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Pasteurellosis is a bacterial infection with one or more types of Pasteurella bacteria, which are most often carried by animals. Typically, humans acquire this infection when bites or scratches are sustained from animals like dogs, cats, rabbits, or chickens, but occasionally the disease develops in absence of this contact. The infection usually presents as a wound, scratch or abscess that in a few hours becomes infected and may quickly spread into the bloodstream. Complications of this condition include the possibilities of developing pneumonia, meningitis or blood infection. Fortunately, these complications seldom occur if the disease is recognized and treated with antibiotics right away.
There are numerous types of Pasteurella bacteria, and some animals may carry several different kinds. Medical protocol when people receive animal bites or scratches is to automatically treat with antibiotics to keep pasteurellosis and other animal-borne bacteria from creating severe patient infection. Some people don’t see a physician if they receive a bite or scratch, and, as stated, contact with an animal isn’t always necessary to develop this disease. What should alert individuals to a problem is a sudden infection that appears to spread rapidly. Medical experts often advise patients to seek medical attention any time they’ve experienced an animal bite or scratch.
Some other symptoms that might indicate pasteurellosis are redness, swelling, or an abscess that develops on a wound. Red streaks may be present around a scratch or bite area and could suggest that blood infection is imminent. Sometimes a wound is not present and the first indication of this condition is blood infection, pneumonia, or meningitis.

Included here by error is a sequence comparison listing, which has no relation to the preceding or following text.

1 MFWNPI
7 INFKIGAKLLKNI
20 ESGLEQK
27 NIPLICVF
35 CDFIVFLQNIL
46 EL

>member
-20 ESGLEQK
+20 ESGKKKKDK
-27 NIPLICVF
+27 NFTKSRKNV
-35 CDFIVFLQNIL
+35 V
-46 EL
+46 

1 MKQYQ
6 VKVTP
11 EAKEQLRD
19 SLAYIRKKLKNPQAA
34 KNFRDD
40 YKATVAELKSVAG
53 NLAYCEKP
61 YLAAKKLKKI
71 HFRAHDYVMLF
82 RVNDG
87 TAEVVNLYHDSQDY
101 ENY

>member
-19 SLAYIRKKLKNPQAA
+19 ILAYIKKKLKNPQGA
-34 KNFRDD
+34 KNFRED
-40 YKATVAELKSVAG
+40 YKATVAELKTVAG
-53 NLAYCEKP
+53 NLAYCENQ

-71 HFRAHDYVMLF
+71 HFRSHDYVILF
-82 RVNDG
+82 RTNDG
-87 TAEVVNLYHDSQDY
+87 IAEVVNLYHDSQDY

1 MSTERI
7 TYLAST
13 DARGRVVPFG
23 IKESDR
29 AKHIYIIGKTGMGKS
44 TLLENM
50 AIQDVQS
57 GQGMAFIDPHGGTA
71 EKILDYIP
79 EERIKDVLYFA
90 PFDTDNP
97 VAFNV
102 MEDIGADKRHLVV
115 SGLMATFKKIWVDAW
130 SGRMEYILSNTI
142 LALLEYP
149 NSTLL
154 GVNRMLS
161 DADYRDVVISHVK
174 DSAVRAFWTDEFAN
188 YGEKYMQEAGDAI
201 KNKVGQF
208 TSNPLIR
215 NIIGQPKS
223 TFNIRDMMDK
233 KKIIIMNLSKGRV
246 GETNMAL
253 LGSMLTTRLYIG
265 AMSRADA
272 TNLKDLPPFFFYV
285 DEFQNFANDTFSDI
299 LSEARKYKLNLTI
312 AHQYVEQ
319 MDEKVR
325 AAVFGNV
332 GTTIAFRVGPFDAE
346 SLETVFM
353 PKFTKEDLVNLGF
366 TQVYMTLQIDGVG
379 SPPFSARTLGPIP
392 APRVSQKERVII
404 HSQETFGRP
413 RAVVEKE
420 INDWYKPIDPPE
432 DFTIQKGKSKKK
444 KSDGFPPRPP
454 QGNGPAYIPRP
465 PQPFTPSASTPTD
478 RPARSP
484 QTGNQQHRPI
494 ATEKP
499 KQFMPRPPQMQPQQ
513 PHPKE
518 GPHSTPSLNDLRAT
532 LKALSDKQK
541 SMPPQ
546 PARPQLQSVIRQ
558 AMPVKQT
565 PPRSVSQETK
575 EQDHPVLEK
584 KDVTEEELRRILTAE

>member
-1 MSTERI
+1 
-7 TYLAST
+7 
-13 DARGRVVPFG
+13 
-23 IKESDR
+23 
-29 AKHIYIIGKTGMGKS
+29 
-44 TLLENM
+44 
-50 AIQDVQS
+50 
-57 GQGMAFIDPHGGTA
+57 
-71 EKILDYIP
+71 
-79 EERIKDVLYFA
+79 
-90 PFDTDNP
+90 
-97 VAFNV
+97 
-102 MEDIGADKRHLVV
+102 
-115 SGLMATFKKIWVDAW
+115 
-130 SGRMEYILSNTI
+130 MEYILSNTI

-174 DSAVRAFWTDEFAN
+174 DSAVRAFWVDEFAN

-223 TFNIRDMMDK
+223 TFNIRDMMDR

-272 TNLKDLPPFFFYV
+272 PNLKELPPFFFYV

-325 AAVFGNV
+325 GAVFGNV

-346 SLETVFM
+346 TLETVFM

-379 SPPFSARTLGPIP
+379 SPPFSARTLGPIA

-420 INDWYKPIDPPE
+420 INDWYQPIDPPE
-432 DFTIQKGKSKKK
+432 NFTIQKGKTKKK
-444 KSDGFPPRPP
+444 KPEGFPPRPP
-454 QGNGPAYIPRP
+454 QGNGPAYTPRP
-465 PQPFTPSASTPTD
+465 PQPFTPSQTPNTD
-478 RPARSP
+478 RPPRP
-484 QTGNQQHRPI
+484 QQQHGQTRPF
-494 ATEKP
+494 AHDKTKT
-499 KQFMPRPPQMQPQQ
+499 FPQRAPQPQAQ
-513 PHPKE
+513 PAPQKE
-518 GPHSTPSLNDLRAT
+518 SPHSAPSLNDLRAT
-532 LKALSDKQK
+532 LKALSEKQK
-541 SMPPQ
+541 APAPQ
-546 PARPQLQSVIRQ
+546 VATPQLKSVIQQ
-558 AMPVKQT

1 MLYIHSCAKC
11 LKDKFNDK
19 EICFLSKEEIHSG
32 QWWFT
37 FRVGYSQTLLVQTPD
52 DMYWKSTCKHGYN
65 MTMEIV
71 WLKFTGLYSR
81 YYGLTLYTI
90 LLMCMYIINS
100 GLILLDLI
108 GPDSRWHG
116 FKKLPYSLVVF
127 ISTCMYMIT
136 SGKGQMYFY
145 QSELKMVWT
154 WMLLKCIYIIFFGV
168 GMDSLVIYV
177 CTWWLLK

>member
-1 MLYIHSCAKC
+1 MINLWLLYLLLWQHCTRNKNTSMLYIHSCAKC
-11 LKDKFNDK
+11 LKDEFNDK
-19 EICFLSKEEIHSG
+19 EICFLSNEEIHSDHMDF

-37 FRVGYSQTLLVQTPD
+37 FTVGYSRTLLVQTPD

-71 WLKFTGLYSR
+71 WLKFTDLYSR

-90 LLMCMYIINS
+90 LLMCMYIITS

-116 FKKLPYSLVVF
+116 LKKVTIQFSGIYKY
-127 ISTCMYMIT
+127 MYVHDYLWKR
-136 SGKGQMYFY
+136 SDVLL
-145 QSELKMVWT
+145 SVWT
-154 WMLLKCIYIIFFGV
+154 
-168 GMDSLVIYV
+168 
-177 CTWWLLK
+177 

The standard treatment for pasteurellosis is antibiotics, which are usually continued for seven to 14 days, depending on the severity of the presentation. Individuals who have conditions that cause immunosuppression are likely to take a longer course of antibiotics and might be checked more frequently by physicians during treatment. Most patients who are treated right away recover well. The greater danger occurs if pasteurellosis is untreated and develops into meningitis, which is associated with a much higher mortality rate.
In most instances, some contact with an animal precedes pasteurellosis. A bite or scratch isn’t necessary to transmit the illness, and even a lick from a dog, cat or cow could transfer the illness. People handling animals should wash their hands carefully after contact to avoid contamination. If an illness like pneumonia or meningitis occurs, it’s important to mention recent contact with any animals, even if no bites or scratches occurred. Physicians can then evaluate the patient for pasteurellosis and choose the best antibiotics for treatment.